platform, and where applications can store their
internal state in the server for future use. In addition,
we propose moving the executable code with the
internal state of the application. As a concrete
contribution, we propose a system where the
applications can also continue their execution while
being stored in the server, and the running
applications can later be retrieved back to a browser.
We consider these applications as mobile agents
since they comply with commonly used definitions
of mobile agents, like the ones presented in (Kotz
and Gray, 1999) and (Yu et al., 2006). Although our
current applications do not include autonomous
migration, the proposed approach supports it at the
conceptual level. Our agents are implemented as
HTML5 applications and thus we call them HTML5
agents in this paper.
We claim that HTML5 technology provides
important benefits in implementation and use of
mobile agent for two main reasons:
1. HTML5 technologies are widely used and have a
strong ecosystem. This means that platforms are
widely available and there are de-facto standards and
2. A new class of use cases for mobile agents
becomes available since the users can run the same
application as a normal application and transfer it to
an agent server, and pull it back in another context.
This puts the users in control and makes the agent
platform more user-oriented.
Many applications can also be implemented with
other paradigms presented in (Carzaniga et al.,
1997). Especially, some of our use cases could be
implemented with Client-Server paradigm so that
most of the logic is moved to server and only the
user interface is in browser. We believe that our
approach is more suitable for cases where:
local execution gives additional value because of
access to local resources, responsiveness
requirements or cost or quality issues in network
quality, and
the original source location of application cannot
be used as a host for execution, e.g., for
commercial or privacy reasons.
In addition, the agents can visit several servers
and browser clients during its execution. This
enables the use cases that typically require
specialized agent platform.
The rest of this paper has been organized as
follows. Section 2 describes the proposed archi-
tecture, and a number of use cases that can be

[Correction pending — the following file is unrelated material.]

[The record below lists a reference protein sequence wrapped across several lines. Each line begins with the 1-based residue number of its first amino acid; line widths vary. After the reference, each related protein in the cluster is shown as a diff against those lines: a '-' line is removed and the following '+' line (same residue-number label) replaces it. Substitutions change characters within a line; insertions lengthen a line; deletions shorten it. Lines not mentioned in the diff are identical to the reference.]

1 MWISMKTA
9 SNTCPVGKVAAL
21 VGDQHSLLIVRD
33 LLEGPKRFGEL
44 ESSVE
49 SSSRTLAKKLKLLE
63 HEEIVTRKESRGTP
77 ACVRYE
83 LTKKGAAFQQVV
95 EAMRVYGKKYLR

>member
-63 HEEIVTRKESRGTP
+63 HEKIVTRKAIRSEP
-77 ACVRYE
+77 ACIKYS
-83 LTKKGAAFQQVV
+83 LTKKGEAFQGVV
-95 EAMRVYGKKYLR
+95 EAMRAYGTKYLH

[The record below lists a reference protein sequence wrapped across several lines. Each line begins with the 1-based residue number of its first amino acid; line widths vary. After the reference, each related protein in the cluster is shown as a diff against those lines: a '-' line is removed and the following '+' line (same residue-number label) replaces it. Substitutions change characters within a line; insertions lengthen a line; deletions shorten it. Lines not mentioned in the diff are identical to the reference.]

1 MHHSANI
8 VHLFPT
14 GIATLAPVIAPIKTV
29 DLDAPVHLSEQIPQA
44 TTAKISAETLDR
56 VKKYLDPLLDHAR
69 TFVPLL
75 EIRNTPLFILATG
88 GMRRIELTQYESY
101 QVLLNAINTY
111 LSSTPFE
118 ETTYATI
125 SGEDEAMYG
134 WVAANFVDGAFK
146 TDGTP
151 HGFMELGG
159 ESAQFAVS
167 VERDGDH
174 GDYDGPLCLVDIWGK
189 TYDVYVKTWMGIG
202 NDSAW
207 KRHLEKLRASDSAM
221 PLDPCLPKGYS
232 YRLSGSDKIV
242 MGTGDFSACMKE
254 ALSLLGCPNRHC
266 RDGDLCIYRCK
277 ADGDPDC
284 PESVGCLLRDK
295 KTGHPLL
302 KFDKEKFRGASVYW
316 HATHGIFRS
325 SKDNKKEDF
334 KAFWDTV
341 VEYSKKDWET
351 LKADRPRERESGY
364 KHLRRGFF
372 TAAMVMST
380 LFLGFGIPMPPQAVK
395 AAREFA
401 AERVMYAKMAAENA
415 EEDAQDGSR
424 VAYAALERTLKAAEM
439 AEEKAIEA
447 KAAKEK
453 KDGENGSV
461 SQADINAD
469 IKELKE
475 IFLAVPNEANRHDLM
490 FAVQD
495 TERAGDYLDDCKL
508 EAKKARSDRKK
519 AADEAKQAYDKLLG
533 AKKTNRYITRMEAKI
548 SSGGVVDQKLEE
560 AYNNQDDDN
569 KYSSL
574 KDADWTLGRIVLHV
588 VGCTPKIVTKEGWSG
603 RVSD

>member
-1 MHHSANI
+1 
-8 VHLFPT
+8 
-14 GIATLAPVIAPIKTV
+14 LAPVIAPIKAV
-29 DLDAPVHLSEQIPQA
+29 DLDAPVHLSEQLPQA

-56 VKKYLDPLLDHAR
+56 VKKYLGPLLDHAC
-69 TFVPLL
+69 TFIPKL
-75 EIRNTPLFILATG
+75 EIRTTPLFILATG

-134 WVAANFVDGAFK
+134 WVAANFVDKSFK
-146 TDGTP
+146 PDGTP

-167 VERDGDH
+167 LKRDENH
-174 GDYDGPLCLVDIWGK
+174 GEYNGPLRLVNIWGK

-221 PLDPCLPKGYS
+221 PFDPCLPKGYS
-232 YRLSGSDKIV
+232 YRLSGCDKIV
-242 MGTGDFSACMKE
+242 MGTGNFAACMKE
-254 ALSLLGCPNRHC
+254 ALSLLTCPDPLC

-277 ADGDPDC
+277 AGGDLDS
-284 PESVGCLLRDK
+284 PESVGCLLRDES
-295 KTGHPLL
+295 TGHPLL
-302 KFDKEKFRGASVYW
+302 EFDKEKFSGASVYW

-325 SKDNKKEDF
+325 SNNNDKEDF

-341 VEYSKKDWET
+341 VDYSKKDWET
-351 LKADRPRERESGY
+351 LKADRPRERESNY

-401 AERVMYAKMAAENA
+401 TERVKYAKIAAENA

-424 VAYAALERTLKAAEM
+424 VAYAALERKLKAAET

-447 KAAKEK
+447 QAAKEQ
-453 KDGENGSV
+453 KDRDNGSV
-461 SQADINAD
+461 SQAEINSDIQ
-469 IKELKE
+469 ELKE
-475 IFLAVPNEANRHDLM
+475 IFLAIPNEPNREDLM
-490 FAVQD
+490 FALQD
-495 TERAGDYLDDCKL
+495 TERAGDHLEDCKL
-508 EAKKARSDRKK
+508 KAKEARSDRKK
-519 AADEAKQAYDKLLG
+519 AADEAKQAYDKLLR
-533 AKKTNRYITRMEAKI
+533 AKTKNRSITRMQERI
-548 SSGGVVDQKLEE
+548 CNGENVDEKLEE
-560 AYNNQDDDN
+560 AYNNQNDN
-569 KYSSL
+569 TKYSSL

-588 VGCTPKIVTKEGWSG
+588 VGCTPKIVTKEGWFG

associated with our approach. Section 3 introduces
our proof-of-concept implementation of the frame-
work, and Section 4 discusses some example
applications. Section 5 discusses related work, and
pinpoints unique features of our approach. Section 6
provides a discussion on the lessons we have learned
in the development process and potential ideas for
future work. Towards the end of the paper, Section 7
draws some final conclusions.
In the following, we address two principal elements
of our work. First, we discuss how we have realized
the system at the level of principal design, and then,
we provide some use cases that can be implemented
with our system. We place the focus on conceptual
level, and do not yet go to concrete technical details
of the system, which will be addressed later on in the
2.1 Architecture
In the proposed system, an HTML5 agent can run in
two modes:
1. With a user interface inside a client runtime
engine, i.e. the browser.
2. In a headless mode, i.e. without a user interface,
in an application server that we call agent server
in this paper.
The agent can move between these modes and
locations when the browser pulls the agent from a
server and when the browser pushes the agent back
to a server. Furthermore, we support multi-device
usage – the browser instance that pulls an executing
agent can be different from the browser instance that
had originally pushed the agent to the server.
Therefore, during its life-cycle the agent may visit
several browsers and several agent servers. An
example life cycle is presented in Figure 1.
Figure 1: Life-cycle of HTML5 agent.
In Figure 1, agent is started by Browser1, when the
agent is downloaded from its origin server (Step 1).
In this phase the agent is initialized and the
execution begins. Since the agent executes in a
browser it has a user interface. In Step 2, the agent is
pushed to an agent server. This means that the agent
server gets the internal execution state of the agent
and the application code (actually a URL to the
code). The agent can continue the execution in the
server. In Steps 3-5, the agent moves from one
environment to other but preserves its internal state
and continues execution. Finally, the execution is
terminated in Step 6. Note that in life cycle shown in
Figure 1, as well as in our experimental
implementation, too, the agent always moves
between server and client. However, it would be
trivial to make the agent to move at least between
It should also be noted that not all applications
need to execute in the server, but execution resumes
when the agent migrates to (some) browser again.
For example, in the media player scenario presented
in (Yu et al., 2006) playing should be resumed when
agent is in the browser again. However, for some
systems, headless mode may provide important
functions that are essential for satisfying certain
types of requirements. In case of monitoring
applications, for instance, certain events might
trigger moving the application back to the client so